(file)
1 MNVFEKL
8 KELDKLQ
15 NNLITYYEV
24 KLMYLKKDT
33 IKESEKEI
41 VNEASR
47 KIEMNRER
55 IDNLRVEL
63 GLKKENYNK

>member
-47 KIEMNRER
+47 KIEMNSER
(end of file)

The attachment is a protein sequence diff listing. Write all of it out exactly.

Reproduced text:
1 MNVFEKL
8 KELDKLQ
15 NNLITYYEV
24 KLMYLKKDT
33 IKESEKEI
41 VNEASR
47 KIEMNRER
55 IDNLRVEL
63 GLKKENYNK

>member
-47 KIEMNRER
+47 KIEMNSER